There is a good reason why many rounds come in a variety of formats. While some of that is due to use in different guns, much of it is to correct performance under certain firing conditions. These include attributes such as casing material, whether the bullet is an FMJ or not, and specialty tips such as hollow tip vs. rounded tip vs. poly tip.
Of course, there are factors such as grain size too which will ultimately determine factors such as velocity and energy.
Grain and Bullet Rating
Grain is a rating that depicts the bullet's weight. A single grain is equal to 1/7,000 of a pound. Generally, lighter grains mean higher velocity or bullet speed. Heavier bullets fly slower due to their weight. Lighter grain ratings also mean (generally) better accuracy. Light-weight bullets are often impacted by environmental issues, such as wind. They are also the round that will do the least amount of damage since they have less mass.
Heavier grain ratings mean fewer issues with environmental conditions, such as wind. They also impart larger wounds and often penetrate deeper. In hunting, even if the shot does not drop the animal, the wound will usually kill it. While that all sounds good and many shooters reach for heavier grains, you lose distance. Heavier-grained rounds travel shorter distances compared with a round that has lighter grain ratings. Perhaps the biggest drawback to larger grain ratings is the massive recoil. The larger the grain rating of the round, the more kick it produces when the gun is fired.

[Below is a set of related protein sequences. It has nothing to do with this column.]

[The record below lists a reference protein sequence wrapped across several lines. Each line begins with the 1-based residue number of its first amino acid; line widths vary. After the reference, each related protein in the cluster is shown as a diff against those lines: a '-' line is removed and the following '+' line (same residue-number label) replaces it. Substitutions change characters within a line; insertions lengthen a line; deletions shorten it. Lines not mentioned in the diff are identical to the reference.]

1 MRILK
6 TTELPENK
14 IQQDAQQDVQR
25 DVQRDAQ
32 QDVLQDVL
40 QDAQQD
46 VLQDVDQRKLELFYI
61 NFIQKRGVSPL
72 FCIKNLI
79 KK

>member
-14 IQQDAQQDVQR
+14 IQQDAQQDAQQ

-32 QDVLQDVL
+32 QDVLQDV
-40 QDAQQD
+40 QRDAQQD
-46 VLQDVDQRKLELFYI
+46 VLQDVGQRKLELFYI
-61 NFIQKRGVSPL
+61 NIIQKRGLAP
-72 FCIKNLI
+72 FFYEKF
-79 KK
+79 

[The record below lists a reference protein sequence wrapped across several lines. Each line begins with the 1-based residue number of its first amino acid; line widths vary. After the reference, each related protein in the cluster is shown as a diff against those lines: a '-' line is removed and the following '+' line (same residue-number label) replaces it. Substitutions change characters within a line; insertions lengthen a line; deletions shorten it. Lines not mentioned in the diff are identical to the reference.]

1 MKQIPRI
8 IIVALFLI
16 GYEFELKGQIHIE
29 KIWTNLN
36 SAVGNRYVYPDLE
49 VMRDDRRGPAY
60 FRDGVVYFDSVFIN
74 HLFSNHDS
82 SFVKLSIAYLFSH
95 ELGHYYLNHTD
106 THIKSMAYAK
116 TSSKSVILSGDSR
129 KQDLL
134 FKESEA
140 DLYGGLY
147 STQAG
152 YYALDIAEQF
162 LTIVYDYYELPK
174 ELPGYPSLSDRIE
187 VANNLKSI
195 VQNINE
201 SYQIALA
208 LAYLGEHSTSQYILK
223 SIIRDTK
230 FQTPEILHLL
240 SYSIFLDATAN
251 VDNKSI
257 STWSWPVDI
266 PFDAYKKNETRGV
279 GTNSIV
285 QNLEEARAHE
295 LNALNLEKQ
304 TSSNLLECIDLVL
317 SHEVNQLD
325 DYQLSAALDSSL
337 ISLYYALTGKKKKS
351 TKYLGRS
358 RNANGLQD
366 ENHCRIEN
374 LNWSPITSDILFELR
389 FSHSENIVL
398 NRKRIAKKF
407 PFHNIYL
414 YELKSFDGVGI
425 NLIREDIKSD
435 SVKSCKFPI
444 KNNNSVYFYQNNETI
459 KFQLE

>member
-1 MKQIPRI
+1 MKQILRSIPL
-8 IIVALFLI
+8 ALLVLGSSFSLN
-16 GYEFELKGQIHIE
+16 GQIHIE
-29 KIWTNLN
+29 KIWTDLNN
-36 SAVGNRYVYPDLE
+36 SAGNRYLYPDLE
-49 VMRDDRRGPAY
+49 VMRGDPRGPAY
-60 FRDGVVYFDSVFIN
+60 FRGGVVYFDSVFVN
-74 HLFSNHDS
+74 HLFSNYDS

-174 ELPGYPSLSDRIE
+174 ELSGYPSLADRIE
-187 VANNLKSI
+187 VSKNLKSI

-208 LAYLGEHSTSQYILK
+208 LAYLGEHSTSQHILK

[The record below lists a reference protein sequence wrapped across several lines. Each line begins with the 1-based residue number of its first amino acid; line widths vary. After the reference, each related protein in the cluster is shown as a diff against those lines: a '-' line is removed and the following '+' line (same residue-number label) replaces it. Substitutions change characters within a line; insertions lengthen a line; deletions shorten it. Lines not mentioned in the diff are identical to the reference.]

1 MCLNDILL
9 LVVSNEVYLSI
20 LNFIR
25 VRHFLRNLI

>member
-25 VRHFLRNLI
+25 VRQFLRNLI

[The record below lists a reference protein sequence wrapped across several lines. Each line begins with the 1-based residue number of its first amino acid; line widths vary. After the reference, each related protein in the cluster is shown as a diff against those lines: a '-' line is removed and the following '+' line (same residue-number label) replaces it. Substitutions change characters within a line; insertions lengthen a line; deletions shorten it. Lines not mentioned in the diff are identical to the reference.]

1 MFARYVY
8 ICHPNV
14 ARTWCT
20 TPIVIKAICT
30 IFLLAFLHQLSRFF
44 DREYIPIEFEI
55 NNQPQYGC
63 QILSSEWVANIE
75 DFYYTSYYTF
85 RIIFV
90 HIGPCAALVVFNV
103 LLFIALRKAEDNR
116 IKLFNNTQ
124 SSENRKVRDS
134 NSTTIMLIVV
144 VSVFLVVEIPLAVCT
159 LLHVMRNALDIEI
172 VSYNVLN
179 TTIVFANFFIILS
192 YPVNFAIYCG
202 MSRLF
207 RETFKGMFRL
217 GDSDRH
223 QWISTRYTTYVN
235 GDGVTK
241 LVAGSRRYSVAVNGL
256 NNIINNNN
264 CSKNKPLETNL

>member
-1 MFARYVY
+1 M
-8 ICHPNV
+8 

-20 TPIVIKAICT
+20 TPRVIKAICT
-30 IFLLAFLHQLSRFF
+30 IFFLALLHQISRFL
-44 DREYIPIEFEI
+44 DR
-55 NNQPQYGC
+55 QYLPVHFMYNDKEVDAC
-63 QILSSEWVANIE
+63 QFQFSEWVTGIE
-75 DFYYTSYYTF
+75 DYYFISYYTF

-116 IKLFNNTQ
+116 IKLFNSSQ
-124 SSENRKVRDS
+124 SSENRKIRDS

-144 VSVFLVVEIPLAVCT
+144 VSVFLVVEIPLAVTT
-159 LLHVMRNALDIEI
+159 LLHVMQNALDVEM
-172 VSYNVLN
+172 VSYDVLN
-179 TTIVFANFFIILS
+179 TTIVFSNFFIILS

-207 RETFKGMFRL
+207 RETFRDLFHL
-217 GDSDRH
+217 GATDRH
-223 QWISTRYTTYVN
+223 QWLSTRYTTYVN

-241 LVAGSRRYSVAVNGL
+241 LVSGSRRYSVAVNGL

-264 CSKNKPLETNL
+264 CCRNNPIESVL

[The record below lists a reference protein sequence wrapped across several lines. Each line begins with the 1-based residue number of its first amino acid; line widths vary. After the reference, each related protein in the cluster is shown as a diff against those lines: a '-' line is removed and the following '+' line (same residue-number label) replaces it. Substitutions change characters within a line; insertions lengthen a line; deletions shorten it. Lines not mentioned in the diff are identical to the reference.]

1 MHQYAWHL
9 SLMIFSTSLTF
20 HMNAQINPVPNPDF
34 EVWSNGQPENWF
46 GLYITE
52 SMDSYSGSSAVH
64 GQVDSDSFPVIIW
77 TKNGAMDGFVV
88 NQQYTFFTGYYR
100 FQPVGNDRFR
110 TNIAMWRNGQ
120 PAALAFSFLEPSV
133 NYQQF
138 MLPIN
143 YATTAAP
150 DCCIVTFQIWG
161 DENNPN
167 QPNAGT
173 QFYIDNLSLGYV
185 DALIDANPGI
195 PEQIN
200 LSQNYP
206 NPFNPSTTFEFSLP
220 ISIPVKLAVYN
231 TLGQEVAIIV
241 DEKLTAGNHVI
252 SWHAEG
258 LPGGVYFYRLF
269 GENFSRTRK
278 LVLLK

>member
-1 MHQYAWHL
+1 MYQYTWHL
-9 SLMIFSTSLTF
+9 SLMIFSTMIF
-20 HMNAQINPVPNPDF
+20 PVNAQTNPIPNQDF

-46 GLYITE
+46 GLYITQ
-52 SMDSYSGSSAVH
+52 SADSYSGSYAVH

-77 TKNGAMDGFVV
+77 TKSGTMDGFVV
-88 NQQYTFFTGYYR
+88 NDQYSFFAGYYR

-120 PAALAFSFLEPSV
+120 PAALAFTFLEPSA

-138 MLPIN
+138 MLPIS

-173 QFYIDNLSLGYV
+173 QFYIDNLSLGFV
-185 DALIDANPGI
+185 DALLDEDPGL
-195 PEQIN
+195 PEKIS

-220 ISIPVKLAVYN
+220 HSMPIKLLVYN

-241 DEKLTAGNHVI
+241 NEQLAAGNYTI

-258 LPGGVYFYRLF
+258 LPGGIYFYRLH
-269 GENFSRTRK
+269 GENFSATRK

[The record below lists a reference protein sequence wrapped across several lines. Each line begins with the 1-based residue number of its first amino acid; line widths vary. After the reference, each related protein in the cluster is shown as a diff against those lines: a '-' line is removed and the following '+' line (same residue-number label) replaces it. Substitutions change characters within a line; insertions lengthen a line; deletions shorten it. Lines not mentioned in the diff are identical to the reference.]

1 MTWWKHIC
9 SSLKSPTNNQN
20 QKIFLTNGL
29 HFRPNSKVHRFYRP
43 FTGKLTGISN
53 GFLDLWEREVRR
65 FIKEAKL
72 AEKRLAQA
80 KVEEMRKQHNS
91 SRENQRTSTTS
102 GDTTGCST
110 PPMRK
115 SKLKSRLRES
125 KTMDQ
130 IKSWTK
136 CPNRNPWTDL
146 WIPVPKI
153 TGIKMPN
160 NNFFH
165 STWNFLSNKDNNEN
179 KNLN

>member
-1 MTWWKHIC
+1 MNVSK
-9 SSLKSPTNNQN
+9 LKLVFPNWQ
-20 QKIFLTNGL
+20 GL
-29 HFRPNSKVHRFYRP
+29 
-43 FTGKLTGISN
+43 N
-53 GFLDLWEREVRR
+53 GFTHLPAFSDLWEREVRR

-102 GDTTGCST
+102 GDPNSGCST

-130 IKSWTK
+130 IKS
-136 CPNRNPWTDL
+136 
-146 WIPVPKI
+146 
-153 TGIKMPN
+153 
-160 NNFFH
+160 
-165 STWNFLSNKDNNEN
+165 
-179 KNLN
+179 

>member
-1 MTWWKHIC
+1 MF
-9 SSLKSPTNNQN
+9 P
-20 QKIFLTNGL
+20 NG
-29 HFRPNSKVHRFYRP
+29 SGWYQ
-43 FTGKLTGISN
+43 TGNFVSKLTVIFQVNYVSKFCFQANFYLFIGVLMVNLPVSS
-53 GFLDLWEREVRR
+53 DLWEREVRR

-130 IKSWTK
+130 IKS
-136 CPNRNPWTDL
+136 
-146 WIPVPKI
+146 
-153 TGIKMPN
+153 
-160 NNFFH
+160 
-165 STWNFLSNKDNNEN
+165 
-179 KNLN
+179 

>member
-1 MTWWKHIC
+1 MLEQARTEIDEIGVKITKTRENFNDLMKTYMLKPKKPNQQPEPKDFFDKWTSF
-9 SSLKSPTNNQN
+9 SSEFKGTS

10mm vs .40 S&W: A Breakdown
10mm - Overall length - 1.2 inches
.40 S&W - Overall length - 1.135 inches
10mm - Offered in a wide range of grain sizes including, 77, 155, 175, and 180 grains.
.40 S&W - Offered in a wide range of grain sizes including 115, 135, 155, 165, and 200 grains.
77 = 649 lb-lbf
155 = 775 lb-lbf
175 = 649 lb-lbf
180 = 708 lb-lbf
115 = 500 lb-lbf
135 = 588 lb-lbf
155 = 463 lb-lbf
165 = 468 lb-lbf
200 = 490 lb-lbf
77 = 2,420 feet per second
155 = 1,500 feet per second
175 = 1,290 feet per second
180 = 1,300 feet per second
115 = 1,400 feet per second
135 = 1,400 feet per second
155 = 1,160 feet per second
165 = 1,130 feet per second
200 = 1,050 feet per second
10mm guns are okay for home and self-defense. They come with a much larger recoil than the .40 S&W making them difficult to use in rapid shot succession. Also, the recoil from the 10mm can intimidate shooters with weaker arm and hand strength. The power of the 10mm will stop predatory animals and it is relatively easy to holster and carry. It is impressive for the gun range too.
The .40 S&W is a good option for home defense and self-defense situations. The slightly weaker rounds help prevent accidental injury due to the bullets penetrating walls. It has enough power to stop an intruder and offers a lighter recoil that makes it a nicer, friendly gun for those of us with weaker arm and hand strength. It is slightly smaller so easier to conceal carry. A very appropriate round/gun for the range.
.40 S&W 155 gr Hollow Base Flat Point - 1000 rounds - Expect to pay about $165 or for 250 rounds for about $47.
10mm 180gr Flat Point Thick Plate - 1000 rounds - Expect to pay about $180 or for 250 rounds for about $55
Ultimately, the Choice is Yours
Which is a better option - the 10mm or the .40 S&W - ultimately the choice is yours. If you want more power and can handle a heavier recoil, the 10mm is a good option. If you need a gun with a lighter touch, greater distance, and less recoil, the .40 Smith & Wesson can be a good option.
Whatever your gun choice, be sure to shop Berry's for our wide selection of size and grain options for both the 10mm and the .40 S&W
Shop Our Selection of Bullets
Berry's offers a wide array of rounds in various calibers and grains. When you are choosing between the 10mm and the .40 S&W we offer you a great selection of grain, and profile options - RN, HBFP, DEWC, THP, and so many others. We also are your first choice in ammo storage and reloading supplies. Check out the options at Berry's.